One of the world's biggest green-energy public policy experiments is coming to a bitter end in Germany, with important lessons for policymakers elsewhere.
Germany once prided itself on being the "photovoltaic world champion", doling out generous subsidies - totalling more than US$130 billion (Dh447.51bn), according to research from Germany's Ruhr University - to citizens to invest in solar energy. But now the German government is vowing to cut the subsidies sooner than planned, and to phase out support over the next five years. What went wrong?
There is a fundamental problem with subsidising inefficient green technology: it is affordable only if it is done in tiny, token amounts. Using the government's generous subsidies, Germans installed 7.5 gigawatts of photovoltaic (PV) capacity last year, more than double what the government had deemed "acceptable".
It is estimated that this increase alone will lead to a $260 increase in the average consumer's annual power bill.
According to Der Spiegel, even members of the chancellor Angela Merkel's staff are now describing the policy as a massive money pit. Philipp Rösler, Germany's minister of economics and technology, has called the spiralling solar subsidies a "threat to the economy".
Germany's enthusiasm for solar power is understandable. We could satisfy all of the world's energy needs for an entire year if we could capture just one hour of the sun's energy. Even with the inefficiency of current PV technology, we could meet the entire globe's energy demand with solar panels by covering 250,000 square kilometres, about 2.6 per cent of the Sahara Desert.
Unfortunately, Germany - like most of the world - is not as sunny as the Sahara. And while sunlight is free, panels and installation are not. Solar power is at least four times more costly than energy produced from fossil fuels. It also has the distinct disadvantage of not working at night, when much electricity is consumed.
In the words of the German Association of Physicists, "solar energy cannot replace any additional power plants". On short, overcast winter days, Germany's 1.1 million solar-power systems can generate no electricity at all. The country is then forced to import considerable amounts of electricity from nuclear power plants in France and the Czech Republic. When the sun failed to shine last winter, one emergency back-up plan powered up an Austrian oil-fired plant to fill the supply gap.
Indeed, despite the massive investment, solar power accounts for only about 0.3 per cent of Germany's total energy. This is one of the key reasons that Germans now pay the second-highest price for electricity in the developed world (exceeded only by Denmark, which aims to be the "world wind energy champion"). Germans pay three times more than Americans.
Moreover, this sizeable investment does remarkably little to counter global warming. Even with unrealistically generous assumptions, the unimpressive net effect is that solar power reduces Germany's CO2 emissions by about eight million tonnes - or about 1 per cent - for the next 20 years. When the effects are calculated in a standard climate model, the result is a reduction in average temperature of 0.00005°C (one twenty-thousandths of a degree Celsius, or one ten-thousandths of a degree Fahrenheit). To put it another way: by the end of the century, Germany's $130bn solar panel subsidies will have postponed temperature increases by 23 hours.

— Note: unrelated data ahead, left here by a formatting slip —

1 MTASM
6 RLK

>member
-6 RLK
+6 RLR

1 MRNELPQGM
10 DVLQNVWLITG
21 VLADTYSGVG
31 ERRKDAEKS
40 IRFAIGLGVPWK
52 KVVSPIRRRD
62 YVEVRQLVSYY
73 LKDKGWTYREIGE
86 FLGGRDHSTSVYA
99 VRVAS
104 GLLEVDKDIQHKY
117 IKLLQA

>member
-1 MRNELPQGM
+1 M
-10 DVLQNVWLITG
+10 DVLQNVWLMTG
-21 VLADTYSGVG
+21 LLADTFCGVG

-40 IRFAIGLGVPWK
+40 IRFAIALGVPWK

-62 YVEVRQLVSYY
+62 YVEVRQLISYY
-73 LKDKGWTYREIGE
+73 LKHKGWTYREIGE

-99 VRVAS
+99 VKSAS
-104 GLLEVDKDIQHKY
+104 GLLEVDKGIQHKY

Using solar, Germany is paying about $1,000 per tonne of CO2 reduced. The current CO2 price in Europe is $8. Germany could have cut 131 times as much CO2 for the same price. Instead, the Germans are wasting more than 99 cents of every euro that they put into solar panels.
It gets worse: because Germany is part of the EU Emissions Trading System, the actual effect of extra solar panels in Germany leads to no CO2 reductions, because total emissions are already capped. Instead, the Germans simply allow other parts of the EU to emit more CO2. Germany's solar panels have only made it cheaper for Portugal or Greece to use coal.
Defenders of Germany's solar subsidies also claim that they have helped to create "green jobs". But each job created by green-energy policies costs an average of $175,000 - considerably more than job creation elsewhere in the economy, such as infrastructure or health care. And many "green jobs" are being exported to China, meaning that Europeans subsidise Chinese jobs, with no CO2 reductions.
Germany's experiment with subsidising inefficient solar technology has failed. What governments should do instead is to focus first on increasing research and development to make green-energy technology cheaper and more competitive. Production should be boosted later.
In the meantime, Germans have paid about $130bn for a climate-change policy that has no effect on global warming. They have subsidised Chinese jobs and other European countries' reliance on dirty energy sources. And they have needlessly burdened their economy. As even many German officials would probably attest, governments elsewhere cannot afford to repeat the same mistake.
Bjørn Lomborg is the author of The Skeptical Environmentalist and Cool It, the head of the Copenhagen Consensus Center, and an adjunct professor at Copenhagen Business School
* Project Syndicate